"The Challenges of Justice in Guatemala"*
Speaker: Judge Claudia Escobar Mejía, Visiting Scholar at Risk, Harvard University
Moderator: Kirsten Weld, Assistant Professor of History, Harvard University
*Presentation in SPANISH without translation
Having grown up in a country marked by impunity, corruption, and violence, Claudia Escobar has dedicated her life to working for the respect of the law and for the promotion of justice, with the conviction that a strong judicial system is the vehicle to build a true “State of Law,” which can bring peace, freedom, and prosperity to her home country of Guatemala. Escobar, a judge, is also a dedicated professor and has taught at different universities, and she was the coordinator of the master’s degree in corporate law at the Universidad Rafael Landívar for more than five years. Escobar obtained her PhD and master’s at the Universitat Autònoma de Barcelona, in Spain. She earned her law degree at the Universidad Francisco Marroquín, in Guatemala, and received her BA in political sciences from Louisiana State University.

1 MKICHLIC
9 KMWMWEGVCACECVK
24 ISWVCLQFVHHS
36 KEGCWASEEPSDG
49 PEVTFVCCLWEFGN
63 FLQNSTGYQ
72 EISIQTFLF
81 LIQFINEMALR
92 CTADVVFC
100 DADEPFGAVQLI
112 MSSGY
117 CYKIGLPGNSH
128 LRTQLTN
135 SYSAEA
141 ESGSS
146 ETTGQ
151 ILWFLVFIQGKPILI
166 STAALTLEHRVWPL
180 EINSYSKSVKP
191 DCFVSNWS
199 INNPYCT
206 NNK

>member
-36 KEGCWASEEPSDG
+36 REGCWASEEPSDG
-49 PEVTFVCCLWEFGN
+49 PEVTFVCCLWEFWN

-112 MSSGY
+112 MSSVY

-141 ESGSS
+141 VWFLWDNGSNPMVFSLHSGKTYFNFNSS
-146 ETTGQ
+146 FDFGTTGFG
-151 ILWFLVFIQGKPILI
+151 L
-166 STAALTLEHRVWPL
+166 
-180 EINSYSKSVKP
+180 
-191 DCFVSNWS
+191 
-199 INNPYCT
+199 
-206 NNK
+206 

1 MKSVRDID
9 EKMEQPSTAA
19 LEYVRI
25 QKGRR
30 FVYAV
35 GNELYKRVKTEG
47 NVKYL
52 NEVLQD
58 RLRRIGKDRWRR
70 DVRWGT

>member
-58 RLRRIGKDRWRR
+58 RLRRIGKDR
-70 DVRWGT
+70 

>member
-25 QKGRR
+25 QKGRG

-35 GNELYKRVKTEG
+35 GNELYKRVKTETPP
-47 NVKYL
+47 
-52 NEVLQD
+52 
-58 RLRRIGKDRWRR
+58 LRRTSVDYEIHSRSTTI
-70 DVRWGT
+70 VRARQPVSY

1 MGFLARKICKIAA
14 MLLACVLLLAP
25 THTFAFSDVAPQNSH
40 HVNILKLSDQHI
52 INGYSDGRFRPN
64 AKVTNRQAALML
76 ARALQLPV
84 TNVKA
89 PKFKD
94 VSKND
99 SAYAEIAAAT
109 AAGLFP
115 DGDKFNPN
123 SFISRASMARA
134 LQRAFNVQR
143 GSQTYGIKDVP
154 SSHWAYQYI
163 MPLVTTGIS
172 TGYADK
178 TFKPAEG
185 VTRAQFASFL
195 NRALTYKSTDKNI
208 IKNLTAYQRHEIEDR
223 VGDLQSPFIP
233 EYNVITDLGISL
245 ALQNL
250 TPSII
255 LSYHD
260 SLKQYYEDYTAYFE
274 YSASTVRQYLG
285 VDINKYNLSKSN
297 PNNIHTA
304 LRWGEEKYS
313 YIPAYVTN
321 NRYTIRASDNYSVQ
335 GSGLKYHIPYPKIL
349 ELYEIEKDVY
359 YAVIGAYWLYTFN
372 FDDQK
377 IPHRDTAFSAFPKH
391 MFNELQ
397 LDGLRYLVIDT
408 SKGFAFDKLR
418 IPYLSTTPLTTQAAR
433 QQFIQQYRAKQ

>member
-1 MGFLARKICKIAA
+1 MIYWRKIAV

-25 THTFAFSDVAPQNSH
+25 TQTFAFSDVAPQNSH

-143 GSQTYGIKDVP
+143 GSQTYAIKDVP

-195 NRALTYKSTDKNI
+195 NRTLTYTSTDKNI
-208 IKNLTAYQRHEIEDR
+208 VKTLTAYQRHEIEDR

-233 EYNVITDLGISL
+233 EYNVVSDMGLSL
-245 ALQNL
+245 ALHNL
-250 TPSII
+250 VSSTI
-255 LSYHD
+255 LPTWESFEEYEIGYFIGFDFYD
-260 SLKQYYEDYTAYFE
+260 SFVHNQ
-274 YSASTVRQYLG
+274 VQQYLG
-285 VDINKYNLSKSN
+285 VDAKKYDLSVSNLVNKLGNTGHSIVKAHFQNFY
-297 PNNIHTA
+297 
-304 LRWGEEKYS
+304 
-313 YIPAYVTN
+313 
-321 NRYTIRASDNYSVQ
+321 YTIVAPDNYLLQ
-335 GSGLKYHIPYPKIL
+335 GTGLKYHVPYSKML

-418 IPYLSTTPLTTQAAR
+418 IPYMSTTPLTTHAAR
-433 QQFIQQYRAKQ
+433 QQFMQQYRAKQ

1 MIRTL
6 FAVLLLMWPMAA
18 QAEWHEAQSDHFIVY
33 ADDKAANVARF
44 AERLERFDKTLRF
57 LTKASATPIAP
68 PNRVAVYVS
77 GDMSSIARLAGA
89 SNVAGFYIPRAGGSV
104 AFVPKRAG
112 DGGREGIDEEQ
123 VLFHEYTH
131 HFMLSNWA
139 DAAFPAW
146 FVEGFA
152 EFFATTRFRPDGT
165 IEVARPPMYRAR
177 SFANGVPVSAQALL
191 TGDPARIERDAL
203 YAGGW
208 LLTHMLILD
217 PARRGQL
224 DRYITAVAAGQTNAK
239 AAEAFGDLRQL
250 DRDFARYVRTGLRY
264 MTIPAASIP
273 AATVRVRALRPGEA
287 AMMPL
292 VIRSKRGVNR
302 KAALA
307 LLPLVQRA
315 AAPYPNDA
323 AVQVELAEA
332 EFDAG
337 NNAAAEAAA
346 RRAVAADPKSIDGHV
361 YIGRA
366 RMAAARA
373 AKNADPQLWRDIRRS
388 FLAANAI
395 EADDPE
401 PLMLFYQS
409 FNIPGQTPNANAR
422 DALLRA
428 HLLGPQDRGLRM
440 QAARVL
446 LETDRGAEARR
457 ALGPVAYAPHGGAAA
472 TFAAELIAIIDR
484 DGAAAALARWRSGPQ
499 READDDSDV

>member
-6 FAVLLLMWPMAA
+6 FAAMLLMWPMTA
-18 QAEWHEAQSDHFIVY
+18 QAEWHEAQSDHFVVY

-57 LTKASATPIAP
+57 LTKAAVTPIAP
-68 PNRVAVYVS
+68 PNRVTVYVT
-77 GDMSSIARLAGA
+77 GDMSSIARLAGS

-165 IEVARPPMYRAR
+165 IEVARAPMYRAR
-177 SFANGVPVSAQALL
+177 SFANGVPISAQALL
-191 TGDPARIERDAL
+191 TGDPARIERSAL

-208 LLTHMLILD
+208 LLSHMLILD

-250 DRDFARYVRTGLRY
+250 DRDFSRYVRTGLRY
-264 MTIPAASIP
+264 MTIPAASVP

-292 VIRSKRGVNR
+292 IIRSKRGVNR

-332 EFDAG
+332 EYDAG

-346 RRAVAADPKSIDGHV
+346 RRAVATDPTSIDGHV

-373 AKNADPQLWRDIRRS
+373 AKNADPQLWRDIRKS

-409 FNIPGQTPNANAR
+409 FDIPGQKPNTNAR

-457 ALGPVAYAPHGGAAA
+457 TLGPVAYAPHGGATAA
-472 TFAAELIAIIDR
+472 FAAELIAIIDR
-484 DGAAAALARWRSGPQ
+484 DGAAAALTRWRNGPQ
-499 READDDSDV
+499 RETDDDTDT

She is currently the Robert G. James Scholar at Risk Fellow at the Radcliffe Institute, where she is pursuing a research project on how corruption is directly linked to the lack of judicial independence. Her research will use Guatemala as an example, and her approach is based on legal perspectives about how judges in the higher courts are appointed without respecting neither international principles nor judicial independence while enabling political entities and other powerful groups to control the justice system and promoting impunity and corruption.